THERE IS ANOTHER WAY
The official journal of the Australian Private Hospitals Association
Few would argue about the vital role of private hospitals in providing top quality health care throughout Australia - but could this sector do more? In this article, guest columnist, Des Moore suggests that the role of private hospitals should be increased.
Under the five year Health Care agreement ending in 2008-09 the Commonwealth is providing $42 billion in specific purpose grants to State Governments for expenditure on health, primarily for operating public hospitals. These grants, which increase in real terms by nearly 4 per cent a year, were supplemented by an additional $660 million over five years at the February 2006 Commonwealth Heads of Government meeting. Such funding arrangements for public health are again on the agenda for the July 2006 COAG meeting and, with continued substantial waiting lists for treatment at public hospitals, both the adequacy of funding and the performance of State public hospitals will doubtless be discussed.
Public hospital performance is not only a matter of medical standards and outcomes. These appear generally to be satisfactory, although the long time taken by the Queensland public hospital system to deal with the death-increasing performances by surgeon Dr Patel does raise questions about internal management capabilities within such systems. There is a basic issue of whether public hospitals are likely to be the most efficient from an economic and budgetary perspective.
The Queensland Government's main response to the Patel incident involved increasing expenditure on public hospitals rather than establishing a more competitive framework, such as by contracting out certain services and surgery or increasing the role of private hospitals. But Queensland is not alone in this regard. All state and federal governments also seem largely focused on public hospital funding levels and internal performance indicators.
This neglects the growing role of private hospitals. Few seem aware that such hospitals are now fully competitive with their public counterparts, albeit in a market necessarily constrained by public hospital free services. In 2004-05 nearly 40 per cent of all patients were treated in private hospitals, up from 33 per cent in 1997-98, with Queensland private hospitals treating the highest proportion (almost half). Beds in private hospitals have increased over this period by nearly 12 per cent while those in public hospitals have declined slightly.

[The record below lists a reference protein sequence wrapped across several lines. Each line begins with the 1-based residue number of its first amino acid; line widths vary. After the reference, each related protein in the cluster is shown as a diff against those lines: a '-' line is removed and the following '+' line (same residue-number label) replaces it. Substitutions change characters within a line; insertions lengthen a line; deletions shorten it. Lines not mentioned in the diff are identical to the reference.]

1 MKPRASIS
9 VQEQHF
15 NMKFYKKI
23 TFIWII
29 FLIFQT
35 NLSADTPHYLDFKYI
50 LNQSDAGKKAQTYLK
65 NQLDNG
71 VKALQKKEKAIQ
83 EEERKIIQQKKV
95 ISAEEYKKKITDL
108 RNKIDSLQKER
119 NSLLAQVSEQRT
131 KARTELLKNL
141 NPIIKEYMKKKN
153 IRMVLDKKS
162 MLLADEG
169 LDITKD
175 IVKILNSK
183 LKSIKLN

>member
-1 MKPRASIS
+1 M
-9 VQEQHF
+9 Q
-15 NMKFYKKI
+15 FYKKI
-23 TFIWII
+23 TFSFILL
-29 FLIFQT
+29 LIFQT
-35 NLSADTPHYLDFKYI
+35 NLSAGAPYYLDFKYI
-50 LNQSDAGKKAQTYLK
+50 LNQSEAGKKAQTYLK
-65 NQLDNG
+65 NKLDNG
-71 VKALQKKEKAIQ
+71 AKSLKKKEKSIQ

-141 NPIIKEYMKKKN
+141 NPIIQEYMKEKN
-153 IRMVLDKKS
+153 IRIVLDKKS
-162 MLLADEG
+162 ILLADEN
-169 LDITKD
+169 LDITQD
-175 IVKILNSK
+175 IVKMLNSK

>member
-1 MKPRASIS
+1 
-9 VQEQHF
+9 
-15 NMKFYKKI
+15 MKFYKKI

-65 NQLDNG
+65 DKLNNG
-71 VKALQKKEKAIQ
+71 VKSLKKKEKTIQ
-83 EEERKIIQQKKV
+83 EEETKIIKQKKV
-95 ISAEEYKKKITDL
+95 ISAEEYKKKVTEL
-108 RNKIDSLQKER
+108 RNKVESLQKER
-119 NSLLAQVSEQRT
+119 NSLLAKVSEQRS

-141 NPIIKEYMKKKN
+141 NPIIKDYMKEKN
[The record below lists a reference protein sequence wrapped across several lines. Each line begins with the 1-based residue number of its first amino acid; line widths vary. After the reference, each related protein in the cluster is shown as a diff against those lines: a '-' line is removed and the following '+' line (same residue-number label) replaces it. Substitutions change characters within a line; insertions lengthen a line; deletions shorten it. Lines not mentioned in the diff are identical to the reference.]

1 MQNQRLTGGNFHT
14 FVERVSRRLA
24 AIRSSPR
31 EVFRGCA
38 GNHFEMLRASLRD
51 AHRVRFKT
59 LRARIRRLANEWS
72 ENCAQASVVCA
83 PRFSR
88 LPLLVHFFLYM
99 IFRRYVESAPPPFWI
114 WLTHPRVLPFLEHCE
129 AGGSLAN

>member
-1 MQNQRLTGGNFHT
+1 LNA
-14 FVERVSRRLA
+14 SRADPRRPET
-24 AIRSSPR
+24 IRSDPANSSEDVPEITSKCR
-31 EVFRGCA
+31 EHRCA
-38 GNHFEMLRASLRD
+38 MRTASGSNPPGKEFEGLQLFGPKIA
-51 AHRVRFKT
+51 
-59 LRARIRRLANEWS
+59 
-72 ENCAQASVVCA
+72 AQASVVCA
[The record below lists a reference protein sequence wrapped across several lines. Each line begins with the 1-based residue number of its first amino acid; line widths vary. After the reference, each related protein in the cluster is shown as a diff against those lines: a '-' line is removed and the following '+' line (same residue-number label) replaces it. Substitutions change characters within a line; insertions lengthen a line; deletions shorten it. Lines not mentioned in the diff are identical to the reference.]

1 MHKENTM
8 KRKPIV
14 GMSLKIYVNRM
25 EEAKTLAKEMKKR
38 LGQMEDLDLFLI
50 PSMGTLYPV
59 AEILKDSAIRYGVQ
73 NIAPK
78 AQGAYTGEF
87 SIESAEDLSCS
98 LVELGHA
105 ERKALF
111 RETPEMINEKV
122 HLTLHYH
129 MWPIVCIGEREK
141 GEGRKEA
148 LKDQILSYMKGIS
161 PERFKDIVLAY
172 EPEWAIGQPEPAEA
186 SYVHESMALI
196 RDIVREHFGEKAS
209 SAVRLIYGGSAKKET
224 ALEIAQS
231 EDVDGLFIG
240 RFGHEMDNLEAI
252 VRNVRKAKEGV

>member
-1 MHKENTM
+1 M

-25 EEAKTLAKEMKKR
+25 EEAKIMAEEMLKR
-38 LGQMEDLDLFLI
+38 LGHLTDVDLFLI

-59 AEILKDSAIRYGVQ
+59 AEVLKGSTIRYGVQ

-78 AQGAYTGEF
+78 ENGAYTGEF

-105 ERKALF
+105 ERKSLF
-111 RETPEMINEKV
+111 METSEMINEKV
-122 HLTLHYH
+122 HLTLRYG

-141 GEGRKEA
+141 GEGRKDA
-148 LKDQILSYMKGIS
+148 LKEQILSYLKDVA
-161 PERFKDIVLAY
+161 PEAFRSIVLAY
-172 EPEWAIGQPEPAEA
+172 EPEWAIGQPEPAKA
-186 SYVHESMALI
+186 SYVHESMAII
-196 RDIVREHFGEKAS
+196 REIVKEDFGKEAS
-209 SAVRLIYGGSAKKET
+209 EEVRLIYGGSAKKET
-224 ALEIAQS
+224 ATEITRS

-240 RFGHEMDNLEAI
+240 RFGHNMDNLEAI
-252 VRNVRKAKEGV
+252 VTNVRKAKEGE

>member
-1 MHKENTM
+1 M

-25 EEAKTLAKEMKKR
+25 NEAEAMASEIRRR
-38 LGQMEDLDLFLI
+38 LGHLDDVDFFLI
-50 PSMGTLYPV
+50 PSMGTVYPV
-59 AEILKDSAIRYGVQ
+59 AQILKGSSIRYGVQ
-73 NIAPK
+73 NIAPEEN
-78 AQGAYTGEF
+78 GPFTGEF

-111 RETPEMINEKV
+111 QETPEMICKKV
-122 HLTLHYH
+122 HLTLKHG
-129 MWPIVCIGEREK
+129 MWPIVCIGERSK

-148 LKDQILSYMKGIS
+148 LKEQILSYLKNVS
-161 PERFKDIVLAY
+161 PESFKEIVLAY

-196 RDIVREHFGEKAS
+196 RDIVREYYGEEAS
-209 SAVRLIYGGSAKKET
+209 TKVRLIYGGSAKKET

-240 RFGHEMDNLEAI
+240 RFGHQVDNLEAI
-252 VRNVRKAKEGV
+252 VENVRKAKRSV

This is a remarkable situation given that private hospital patients have to pay their own treatment costs as well as contributing, through their taxes, to those of public hospital patients. Individuals are effectively voting with their feet, reflecting higher quality treatment and the reduced waiting time offered by private hospitals. With the strong growth in real per head incomes, an increasing proportion of the population is thus both able and willing to pay for private hospital treatment.
This becomes less surprising once it is realized that private hospitals now perform the almost all surgical procedures: of the 660 different procedures and treatments undertaken, they provide 653. Importantly, such treatments are also of a generally high quality. In 2005 the Australian Council on Healthcare Standards (an independent body that assesses quality accreditation for the majority of public and private hospitals) reported that private hospitals generally performed better than public hospitals in all mandatory criteria. My research also indicates that private hospital groups have compliance and risk assessment units that apply comprehensive performance monitoring measures and standards. Far from "competing to the bottom", it is in the interests of such groups to minimize the risk of a Dr Patel type situation.